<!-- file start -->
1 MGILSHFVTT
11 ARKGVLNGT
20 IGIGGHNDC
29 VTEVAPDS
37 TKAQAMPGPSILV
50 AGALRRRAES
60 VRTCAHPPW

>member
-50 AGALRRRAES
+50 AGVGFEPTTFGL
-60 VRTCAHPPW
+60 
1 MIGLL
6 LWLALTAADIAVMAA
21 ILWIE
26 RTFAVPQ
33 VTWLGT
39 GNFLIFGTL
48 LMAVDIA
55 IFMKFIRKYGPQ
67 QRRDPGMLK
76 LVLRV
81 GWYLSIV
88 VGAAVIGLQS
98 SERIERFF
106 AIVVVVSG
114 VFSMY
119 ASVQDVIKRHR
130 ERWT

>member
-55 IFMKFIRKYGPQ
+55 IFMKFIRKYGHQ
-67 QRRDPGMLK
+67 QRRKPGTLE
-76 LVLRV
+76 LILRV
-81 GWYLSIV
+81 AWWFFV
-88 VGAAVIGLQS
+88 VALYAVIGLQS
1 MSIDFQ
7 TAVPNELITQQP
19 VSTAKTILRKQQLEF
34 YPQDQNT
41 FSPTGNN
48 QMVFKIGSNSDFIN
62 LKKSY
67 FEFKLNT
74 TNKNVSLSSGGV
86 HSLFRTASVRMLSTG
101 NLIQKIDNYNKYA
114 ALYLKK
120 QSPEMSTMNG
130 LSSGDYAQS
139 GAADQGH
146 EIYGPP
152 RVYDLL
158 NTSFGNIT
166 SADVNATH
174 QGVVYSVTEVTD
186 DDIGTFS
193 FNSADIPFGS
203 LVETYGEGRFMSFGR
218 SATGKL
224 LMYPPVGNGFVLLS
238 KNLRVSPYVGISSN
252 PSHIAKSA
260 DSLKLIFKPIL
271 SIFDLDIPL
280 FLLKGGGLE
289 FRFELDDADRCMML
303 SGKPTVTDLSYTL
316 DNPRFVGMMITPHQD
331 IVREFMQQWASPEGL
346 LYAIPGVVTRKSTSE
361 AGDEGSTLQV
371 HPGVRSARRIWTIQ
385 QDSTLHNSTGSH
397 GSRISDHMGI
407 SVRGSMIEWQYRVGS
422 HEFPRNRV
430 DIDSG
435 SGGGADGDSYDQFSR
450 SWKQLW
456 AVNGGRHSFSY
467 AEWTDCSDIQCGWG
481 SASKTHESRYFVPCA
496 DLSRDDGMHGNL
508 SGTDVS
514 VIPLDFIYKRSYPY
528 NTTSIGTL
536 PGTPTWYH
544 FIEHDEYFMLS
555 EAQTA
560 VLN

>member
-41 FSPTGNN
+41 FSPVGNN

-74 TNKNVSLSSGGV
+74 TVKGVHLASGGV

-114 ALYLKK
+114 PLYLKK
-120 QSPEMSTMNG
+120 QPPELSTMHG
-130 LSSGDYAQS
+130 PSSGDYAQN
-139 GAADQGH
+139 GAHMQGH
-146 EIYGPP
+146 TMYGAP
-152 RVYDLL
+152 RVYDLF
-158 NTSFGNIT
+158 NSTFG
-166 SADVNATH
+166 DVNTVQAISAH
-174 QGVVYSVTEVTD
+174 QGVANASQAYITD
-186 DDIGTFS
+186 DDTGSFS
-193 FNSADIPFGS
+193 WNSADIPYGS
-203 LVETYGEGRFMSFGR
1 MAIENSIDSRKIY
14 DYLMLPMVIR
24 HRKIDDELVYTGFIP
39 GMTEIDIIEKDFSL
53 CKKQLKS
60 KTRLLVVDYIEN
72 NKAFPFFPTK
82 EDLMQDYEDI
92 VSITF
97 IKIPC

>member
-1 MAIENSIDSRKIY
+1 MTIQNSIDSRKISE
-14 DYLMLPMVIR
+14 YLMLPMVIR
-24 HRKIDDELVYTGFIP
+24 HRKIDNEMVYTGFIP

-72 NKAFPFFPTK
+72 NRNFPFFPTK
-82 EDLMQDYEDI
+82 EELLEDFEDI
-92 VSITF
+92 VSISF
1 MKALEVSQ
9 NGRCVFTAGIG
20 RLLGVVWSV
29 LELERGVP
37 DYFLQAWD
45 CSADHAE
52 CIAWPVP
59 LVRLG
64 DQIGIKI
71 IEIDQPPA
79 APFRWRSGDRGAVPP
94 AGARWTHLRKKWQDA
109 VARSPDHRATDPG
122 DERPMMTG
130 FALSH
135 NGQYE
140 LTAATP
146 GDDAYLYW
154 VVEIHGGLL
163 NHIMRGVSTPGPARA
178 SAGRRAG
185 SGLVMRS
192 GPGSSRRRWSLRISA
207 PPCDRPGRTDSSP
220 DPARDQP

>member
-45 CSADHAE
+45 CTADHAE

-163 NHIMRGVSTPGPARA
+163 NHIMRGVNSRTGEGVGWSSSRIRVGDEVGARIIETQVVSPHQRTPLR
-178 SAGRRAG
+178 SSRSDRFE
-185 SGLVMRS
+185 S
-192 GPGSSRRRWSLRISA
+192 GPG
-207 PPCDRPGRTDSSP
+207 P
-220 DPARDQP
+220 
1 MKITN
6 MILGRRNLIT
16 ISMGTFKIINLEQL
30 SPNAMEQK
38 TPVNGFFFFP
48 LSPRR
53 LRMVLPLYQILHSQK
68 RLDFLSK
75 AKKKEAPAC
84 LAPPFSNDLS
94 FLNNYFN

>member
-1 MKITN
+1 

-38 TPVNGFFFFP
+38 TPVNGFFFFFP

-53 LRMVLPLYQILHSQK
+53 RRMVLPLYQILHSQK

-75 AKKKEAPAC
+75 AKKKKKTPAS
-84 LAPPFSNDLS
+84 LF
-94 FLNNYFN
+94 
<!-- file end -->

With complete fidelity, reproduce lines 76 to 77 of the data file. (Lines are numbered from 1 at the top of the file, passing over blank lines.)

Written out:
361 AGDEGSTLQV
371 HPGVRSARRIWTIQ